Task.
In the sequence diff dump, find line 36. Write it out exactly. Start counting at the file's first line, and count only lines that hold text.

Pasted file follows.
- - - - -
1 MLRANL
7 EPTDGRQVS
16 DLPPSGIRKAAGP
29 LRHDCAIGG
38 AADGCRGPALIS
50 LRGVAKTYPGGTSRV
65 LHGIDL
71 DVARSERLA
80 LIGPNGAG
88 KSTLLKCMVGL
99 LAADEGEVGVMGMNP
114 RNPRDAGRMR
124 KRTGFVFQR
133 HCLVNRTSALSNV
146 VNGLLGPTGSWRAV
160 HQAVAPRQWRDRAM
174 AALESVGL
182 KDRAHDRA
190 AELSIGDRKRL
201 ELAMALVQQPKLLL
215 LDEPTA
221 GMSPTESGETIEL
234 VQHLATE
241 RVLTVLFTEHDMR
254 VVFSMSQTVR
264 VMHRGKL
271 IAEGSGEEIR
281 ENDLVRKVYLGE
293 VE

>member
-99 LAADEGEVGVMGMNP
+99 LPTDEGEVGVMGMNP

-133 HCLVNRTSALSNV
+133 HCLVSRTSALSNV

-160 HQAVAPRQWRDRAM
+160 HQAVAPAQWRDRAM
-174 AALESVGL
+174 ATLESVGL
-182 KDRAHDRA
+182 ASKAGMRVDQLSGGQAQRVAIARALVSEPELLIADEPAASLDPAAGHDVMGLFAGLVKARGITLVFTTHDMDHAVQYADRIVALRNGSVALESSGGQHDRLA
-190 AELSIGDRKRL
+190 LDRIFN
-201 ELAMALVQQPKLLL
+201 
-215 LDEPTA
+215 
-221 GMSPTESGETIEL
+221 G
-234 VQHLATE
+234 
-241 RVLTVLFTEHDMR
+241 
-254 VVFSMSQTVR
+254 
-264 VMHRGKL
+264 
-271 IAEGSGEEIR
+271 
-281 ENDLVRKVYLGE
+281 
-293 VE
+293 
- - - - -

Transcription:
+160 HQAVAPAQWRDRAM